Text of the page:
Home > COFA Online Related > So just how do you create and sustain an online community?

So just how do you create and sustain an online community?


I’ll start off by saying this blog post is NOT a ‘how to’ for community building. I have a good deal of experience with building community amongst a captive audience of students in online courses, but creating an engaging, voluntary online community is another kettle of fish, and I find myself seeking the council of those more experienced in this than I!

As part of the work I am doing for our ALTC funded ‘Learning to Teach Online‘ (LTTO) project at COFA Online, I want to establish a global online community for teachers, where they can get advice about teaching online, share their experiences, ask questions to solve their problems, and get some real help with the real nitty gritty issues that are part of the reality of teaching online. The community would also be there to supplement (read – add more depth to) the ‘how to’ videos and documentation the project will be producing.

This is both a very exciting prospect, and one riddled with anxiety and the potential whiff of disaster…

THE UTOPIAN VISION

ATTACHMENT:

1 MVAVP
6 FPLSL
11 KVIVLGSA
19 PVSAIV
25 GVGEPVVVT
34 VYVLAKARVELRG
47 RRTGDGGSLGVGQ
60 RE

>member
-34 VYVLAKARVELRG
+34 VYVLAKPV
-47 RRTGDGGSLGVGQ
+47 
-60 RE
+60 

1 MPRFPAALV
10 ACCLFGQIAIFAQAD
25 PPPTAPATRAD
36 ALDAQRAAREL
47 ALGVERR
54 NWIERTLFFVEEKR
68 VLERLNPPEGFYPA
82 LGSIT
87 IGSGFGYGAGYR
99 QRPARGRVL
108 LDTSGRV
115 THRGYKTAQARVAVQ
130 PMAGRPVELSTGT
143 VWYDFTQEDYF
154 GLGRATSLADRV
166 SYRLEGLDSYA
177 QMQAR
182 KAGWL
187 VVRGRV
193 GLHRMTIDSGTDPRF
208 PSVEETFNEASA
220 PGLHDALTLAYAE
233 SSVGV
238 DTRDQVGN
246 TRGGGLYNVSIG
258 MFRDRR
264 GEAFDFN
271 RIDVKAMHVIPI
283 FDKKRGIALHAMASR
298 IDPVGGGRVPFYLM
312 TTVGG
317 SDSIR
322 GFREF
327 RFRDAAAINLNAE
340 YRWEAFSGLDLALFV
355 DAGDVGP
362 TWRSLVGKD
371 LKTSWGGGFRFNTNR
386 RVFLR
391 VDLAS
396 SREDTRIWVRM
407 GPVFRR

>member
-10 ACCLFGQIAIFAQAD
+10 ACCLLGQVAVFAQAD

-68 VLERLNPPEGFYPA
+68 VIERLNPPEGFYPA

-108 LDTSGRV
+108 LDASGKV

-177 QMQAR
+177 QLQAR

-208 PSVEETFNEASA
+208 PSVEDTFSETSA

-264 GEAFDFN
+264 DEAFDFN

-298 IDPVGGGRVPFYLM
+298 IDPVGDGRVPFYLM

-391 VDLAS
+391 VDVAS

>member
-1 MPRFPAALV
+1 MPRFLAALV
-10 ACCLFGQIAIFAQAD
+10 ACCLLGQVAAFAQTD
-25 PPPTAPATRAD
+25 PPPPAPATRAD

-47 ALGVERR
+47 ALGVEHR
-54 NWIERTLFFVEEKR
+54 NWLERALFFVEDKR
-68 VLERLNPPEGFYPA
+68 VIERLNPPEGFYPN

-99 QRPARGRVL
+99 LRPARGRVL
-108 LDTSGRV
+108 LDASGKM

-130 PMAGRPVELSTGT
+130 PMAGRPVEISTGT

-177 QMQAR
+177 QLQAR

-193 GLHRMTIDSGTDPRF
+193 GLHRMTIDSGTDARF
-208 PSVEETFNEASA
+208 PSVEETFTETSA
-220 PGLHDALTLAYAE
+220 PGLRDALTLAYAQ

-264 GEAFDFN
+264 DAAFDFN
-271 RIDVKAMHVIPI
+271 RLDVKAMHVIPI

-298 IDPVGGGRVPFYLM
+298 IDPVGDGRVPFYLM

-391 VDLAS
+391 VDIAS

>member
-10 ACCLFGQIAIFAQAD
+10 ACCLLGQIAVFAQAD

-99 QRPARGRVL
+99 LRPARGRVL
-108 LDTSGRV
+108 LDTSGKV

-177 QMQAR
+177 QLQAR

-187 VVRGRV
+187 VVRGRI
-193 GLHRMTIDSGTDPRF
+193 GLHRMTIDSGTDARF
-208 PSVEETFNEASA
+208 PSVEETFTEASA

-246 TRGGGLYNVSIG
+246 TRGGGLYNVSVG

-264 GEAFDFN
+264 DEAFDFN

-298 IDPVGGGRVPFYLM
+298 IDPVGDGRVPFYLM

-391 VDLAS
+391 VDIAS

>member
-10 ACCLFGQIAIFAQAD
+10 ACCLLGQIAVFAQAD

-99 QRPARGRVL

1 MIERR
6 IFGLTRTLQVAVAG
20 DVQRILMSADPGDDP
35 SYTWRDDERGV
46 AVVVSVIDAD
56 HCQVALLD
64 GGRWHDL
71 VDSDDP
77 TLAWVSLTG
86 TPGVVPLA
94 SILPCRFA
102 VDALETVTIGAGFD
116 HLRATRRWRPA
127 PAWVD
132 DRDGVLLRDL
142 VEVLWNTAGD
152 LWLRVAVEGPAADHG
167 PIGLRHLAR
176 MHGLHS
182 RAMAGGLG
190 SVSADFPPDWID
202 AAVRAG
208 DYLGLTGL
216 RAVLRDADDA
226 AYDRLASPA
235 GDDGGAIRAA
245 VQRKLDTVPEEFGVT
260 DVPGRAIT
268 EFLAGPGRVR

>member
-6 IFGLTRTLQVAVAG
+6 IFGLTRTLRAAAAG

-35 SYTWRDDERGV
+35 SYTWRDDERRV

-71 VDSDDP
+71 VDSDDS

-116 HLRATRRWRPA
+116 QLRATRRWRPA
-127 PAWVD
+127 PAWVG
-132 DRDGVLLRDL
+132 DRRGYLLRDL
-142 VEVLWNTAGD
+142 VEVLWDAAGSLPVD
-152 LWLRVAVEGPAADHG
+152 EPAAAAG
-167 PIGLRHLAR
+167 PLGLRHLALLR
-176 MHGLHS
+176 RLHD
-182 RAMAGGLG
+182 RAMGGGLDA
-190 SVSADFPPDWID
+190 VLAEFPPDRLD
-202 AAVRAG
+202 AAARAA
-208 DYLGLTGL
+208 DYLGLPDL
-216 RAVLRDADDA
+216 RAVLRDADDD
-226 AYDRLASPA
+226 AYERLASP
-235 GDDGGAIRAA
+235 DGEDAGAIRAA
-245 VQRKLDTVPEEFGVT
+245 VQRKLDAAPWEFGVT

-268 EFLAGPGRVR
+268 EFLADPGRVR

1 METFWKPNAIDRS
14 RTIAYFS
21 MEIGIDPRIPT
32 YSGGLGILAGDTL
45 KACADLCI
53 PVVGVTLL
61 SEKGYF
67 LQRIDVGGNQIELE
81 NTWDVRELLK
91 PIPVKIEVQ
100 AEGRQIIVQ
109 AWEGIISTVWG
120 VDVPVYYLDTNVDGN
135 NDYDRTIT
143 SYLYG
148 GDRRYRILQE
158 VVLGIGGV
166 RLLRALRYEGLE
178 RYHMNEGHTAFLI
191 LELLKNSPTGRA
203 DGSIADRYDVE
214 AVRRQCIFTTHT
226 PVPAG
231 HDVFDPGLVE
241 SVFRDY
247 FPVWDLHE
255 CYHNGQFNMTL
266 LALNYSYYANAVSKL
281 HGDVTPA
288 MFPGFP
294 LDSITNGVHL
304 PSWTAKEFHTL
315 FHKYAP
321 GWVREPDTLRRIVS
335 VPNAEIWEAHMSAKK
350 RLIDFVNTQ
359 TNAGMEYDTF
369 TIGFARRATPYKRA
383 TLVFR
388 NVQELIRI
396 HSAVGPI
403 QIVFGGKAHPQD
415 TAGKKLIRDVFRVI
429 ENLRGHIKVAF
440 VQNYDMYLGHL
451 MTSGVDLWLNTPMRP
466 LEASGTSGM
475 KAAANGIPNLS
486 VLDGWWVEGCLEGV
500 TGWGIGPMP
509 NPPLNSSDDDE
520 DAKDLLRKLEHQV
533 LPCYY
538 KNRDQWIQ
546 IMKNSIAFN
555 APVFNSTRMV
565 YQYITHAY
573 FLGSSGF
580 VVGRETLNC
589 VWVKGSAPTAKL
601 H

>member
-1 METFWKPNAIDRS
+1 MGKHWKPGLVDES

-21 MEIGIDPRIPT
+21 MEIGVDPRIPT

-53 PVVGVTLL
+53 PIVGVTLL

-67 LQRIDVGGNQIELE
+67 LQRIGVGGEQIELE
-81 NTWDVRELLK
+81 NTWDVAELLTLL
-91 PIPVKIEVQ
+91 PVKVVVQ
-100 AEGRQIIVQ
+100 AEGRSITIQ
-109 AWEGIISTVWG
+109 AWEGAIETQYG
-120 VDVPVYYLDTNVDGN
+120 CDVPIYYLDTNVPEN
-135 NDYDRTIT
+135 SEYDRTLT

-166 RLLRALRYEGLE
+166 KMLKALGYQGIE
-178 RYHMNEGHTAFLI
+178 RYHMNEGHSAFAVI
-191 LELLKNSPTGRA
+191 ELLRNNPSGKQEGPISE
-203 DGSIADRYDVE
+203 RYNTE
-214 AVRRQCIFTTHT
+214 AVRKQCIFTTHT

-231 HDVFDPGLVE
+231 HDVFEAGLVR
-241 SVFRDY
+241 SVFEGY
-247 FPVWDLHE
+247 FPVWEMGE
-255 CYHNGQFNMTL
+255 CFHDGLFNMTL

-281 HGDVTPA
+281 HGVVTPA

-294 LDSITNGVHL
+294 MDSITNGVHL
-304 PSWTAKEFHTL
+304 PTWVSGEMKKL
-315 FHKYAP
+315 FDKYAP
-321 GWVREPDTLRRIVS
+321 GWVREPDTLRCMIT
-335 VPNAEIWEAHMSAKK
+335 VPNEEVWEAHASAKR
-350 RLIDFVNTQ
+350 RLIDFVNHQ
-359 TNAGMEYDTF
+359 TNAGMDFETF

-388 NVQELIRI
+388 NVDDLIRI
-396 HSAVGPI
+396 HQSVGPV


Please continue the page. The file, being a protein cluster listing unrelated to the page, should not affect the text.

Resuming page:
Now in my mind this community would be a great place to drop in, where primary, secondary and tertiary teachers from any discipline, and any level of previous experience in online learning could meet each other and share the woes and success stories of teaching in any online format (fully online, blended, mobile etc). I have seen a few online communities out there that seem to gather momentum and gain a life of their own, and others that seem to wither and die with no real input from anyone. There are also other online communities out there for teachers, and some work well, whilst others, even though they have a vast amount of interesting pre-posted content, seem to fail. The difference with what I am envisioning here is that it would eventually be a large scale community, allowing the cross-over of ideas across disciplines, cultures and a myriad of teaching scenarios. It all sounds good in theory…